The Prado Museum is one of the most visited museums in the world not only because of its amazing collection of paintings, but also because of the beauty of the building, which is one of the Madrid attractions itself. In this article you will learn some of the most interesting facts related to this building.
First of all, the Prado Museum is located in a privileged zone. At the beginning of the Paseo del Prado, not very far from the central Atocha railway station and right in front of the Royal Botanical Garden, one of the greatest green areas in the capital of Spain. Besides, it either is very far from other interesting monuments of Madrid, such as the Congreso de los Diputados (Parliament), the Neptune fountain and the Buen Retiro Park.
This building was carefully designed because it was going to be a Natural History Cabinet, which would be part of a broader project ordered by the king Charles III in the late 18th century, also carried out by the next king Charles IV. However, during the reign of the king Ferdinand VII, they decided to change the use of the building: it would serve as a national gallery to show the huge collection of paintings the kings have gathered since the Habsburg dynasty.
Prado Museum keeps features of other Madrid attractions
As you may realize, the Prado Museum keeps some of the features that are also present in other Madrid attractions. One of these features is the combination of red and grey colours, which the bricks and the granite give to the complex. This feature links the building to the local tradition, which comes from the Middle Ages. However, the architect that projected the museum, Juan de Villanueva, gave the complex a Neoclassical style, loved by kings of that period.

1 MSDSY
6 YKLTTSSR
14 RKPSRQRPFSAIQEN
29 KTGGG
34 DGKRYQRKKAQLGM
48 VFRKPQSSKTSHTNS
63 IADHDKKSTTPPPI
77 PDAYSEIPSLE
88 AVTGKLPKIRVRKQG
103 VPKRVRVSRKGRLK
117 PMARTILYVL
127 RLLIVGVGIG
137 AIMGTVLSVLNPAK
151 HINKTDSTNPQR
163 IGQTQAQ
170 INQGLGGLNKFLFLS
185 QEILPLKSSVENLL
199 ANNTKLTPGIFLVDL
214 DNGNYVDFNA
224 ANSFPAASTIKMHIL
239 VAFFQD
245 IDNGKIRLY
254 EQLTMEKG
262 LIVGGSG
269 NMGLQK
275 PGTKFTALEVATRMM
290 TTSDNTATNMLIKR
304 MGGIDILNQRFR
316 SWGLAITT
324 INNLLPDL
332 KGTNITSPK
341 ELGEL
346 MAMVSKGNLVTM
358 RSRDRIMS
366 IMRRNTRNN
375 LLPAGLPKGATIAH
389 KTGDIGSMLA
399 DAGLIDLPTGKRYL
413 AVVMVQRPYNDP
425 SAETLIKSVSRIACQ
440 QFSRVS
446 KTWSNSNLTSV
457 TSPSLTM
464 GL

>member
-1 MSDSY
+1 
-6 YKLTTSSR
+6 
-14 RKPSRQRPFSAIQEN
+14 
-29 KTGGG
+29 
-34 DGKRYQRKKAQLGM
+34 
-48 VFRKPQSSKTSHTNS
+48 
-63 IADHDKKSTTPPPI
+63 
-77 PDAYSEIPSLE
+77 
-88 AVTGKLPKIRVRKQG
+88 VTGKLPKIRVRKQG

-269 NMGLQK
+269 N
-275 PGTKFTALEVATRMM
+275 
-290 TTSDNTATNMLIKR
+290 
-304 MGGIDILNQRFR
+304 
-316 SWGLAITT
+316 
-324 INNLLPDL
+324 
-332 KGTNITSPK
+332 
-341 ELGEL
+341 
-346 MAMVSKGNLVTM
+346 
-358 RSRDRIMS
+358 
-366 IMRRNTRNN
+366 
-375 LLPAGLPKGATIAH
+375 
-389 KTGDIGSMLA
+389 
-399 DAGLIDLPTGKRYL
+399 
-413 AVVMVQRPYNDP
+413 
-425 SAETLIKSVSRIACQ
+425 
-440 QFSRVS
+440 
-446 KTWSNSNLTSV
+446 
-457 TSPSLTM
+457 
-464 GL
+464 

The entrances to the museum pay tribute to some of the greatest painters of Spain history, also present on the walls of the Prado. The main entrance is called Velazquez Gate and it is the biggest and most monumental of the complex. It faces the Paseo del Prado and it is surrounded by many columns. Nevertheless, it is usually closed to the general public.
The Murillo Gate is located at the south and it is also interesting, as it faces the Botanic Garden and a quiet pedestrian square. The Goya Gate is located at the north and it is where the institution sells the tickets, as well as being a way out for visitors. And finally, the Jeronimos Gate is the most recent and faces the church with the same name. It links directly with the main hall.
It is also worth mentioning the enlargement the museum experienced some years ago. Through an underground gallery, the old building is connected with the new one, a modern cube designed by the Spanish architect Rafael Moneo. This cube is also made of bricks, in a clear reference to the Spanish tradition and keeping the same look than the old part, but with renovated and avant-garde lines. This building is squared because it hosts a Renaissance cloister inside, which used to belong to the Jeronimos church. Some of the columns can be seen today.
Therefore, before getting into the museum, take your time in admiring the building because it is one of the best Madrid attractions. And remember: you can buy a ticket to a guided tour with us. Enjoy your time in the Prado Museum!